J: Yeah, the perfect storm, and then doing the third album, we’ll never forget it. I think it was the most … working with Andy in Ibiza, in a room, in fact this room and another room round the other side at Sonic Vista, which was his room when he was here, and we amalgamated our equipment. We had the best 9 months with him just creating stuff. And then the icing on the cake was going to Avatar Studios in New York because we felt like we were a band again, because you’re in a real studio, with a real producer [Andy] who back in the day was using analogue, and he was back in his element as well because he hadn’t done a lot for quite a long time. There was just this natural buzz. We had a great engineer who has worked on … and all the stories he would tell us about all the greats he had worked with … you’d be sitting there all day and then go back in the studio and feel really confident to play guitars and drums and with the brass section, so it felt like we were really making a record. I know that sounds weird, but with digital recording, and you know with all your technology, you’re recording us now and this is fantastic because its ideal to get it down, but nothing beats having proper mics and testing one, two, three, and once the needles go, you really feel like you’re making a record.

K: It’s like analogue film isn’t it? If you use analogue film in a camera it’s so much more exciting and every take counts, every photograph you take you put more thought into it because you know you’re not going to see it for a week until it gets developed, and you know you’ve only got 30, rather than a digital camera where you can take thousands and hope you get one.

J: And I remember when we went there with all our digital recordings, what you have to do, you have spend about 3 days with an engineer, because we’re not capable of doing it on the old desks, because you run all your recordings back through all the channels and lift it and bring it all through the analogue system. And we were so fearful because with technology you can do everything digitally and a lot of the records you hear, probably 90% of records you hear, they’re going through processing, if you want imitation analogue-sounding plug-ins that give you the desired effect, and they’re really good and they’re really fantastic, but if you go through real analogue stuff, it’s not like you can go “oh it’s not working, just tweak it”, it either works or it doesn’t, if it doesn’t you have to stay digital, you can’t kind of go … we were using voice boxes to sing through that Marvin Gaye had sung through, and you know back when he was singing he wasn’t going “oh, auto tune that, tweak that”, you can’t do that, they don’t have the facility, it’s an instrument, you literally put it through, compress it, listen to it and if it doesn’t work, you’re like “oh shit, we can’t use it”.

K: And we hear a lot now about the sound, the songs, not only the songs but the actual sound people, they don’t know what it is, but they hear it in it, it’s some kind of air it puts in it which gives you like an atmosphere as you listen to it.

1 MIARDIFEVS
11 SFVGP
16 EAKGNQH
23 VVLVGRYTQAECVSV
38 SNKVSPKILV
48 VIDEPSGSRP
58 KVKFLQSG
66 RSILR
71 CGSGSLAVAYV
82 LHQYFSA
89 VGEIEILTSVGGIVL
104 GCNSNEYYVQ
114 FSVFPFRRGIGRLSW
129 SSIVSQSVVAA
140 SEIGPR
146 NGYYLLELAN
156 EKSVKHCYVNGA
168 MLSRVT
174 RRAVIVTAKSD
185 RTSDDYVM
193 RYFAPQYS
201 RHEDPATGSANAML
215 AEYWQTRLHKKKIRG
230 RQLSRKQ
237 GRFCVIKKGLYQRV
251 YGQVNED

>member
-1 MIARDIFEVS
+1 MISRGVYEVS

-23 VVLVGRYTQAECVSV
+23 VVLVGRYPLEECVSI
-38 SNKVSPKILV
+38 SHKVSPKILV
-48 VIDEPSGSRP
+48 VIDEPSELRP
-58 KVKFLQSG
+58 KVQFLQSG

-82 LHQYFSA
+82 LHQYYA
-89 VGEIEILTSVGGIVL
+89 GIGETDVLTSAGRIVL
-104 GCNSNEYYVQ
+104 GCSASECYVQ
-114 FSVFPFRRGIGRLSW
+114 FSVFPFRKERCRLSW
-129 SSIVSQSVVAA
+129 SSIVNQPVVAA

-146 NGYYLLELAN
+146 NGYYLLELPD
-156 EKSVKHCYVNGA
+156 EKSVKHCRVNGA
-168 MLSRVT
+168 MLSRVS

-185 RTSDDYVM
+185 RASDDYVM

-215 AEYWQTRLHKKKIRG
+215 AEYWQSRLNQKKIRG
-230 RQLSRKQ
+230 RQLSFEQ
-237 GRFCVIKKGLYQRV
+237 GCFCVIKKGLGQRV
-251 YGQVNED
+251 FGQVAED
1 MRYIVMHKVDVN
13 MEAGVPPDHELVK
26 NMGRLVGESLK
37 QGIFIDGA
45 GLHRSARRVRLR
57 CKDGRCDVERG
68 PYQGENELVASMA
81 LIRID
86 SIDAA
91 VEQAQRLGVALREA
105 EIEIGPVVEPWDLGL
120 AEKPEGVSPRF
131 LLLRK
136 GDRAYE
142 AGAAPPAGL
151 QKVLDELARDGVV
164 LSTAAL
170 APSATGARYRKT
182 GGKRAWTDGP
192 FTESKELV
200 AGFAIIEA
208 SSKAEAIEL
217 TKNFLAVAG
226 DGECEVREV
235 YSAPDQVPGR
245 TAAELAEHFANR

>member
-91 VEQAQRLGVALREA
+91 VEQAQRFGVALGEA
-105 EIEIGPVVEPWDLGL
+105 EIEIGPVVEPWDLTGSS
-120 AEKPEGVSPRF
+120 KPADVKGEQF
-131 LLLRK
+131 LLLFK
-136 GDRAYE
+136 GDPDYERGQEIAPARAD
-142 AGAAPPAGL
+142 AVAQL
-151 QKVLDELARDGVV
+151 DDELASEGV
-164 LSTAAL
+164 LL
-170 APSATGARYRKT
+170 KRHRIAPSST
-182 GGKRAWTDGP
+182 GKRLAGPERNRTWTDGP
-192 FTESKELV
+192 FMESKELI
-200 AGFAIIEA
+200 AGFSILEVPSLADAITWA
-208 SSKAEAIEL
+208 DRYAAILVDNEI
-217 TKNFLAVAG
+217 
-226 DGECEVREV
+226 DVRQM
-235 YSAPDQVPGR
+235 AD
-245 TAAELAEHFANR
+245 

J: You’re not cheating anything and it was a real moment for us because when it all went up on the Borg, I think we left the engineer for about two days while we sat in the kitchenette partying and stuff and he said right I’ve got it all up, you can come and listen to your recordings now, as if you’ve done it all in the studio, and pressed play, and 50-60% of it worked naturally so we were able then to carry on. It wasn’t like we had to sort of repair loads of stuff, and it was just amazing, it was just like, I won’t forget it …

K: No, it was really good.

J: If we can afford it in the future I think we’d always do our demos in our own studio, and then get to a really good renowned studio with some history, because you get so much from it.

Claire B: So do you think you end up with a kind of a more live sounding sound, recording it like that?

J: I don’t think it’s live, because it is a studio album still, it’s still in a studio environment. We played everything, we always play everything on our records, we don’t use samples, we’ve produced all our own records except for this one which we’ve co-produced with Andy Taylor, so everything in our records is guitars and drums, although we loop some of our own drums, so we record drums and we may take the best bit of those drums and create a loop to give you that rhythmic pattern just like they did in the 80s with midi and the drum machines, they were still looping but they were like much more real in time. So I don’t think it gives us more of a live band feel but I think it does come out … in digital recording you can go over and over and over again perfecting it, you can keep processing it, with analogue you can’t, because once it’s on tape you can’t cut the tape up, you can splice the tape …

K: So it’s not perfect but its got a charm to it, whereas, us as well, especially Jules, he’s a perfectionist, he can work on a song for like a year to a point where he’s murdered it, and then he finds it again, whereas with the analogue thing I think …

J: You leave it, that’s it, it’s there …

K: It is what it is …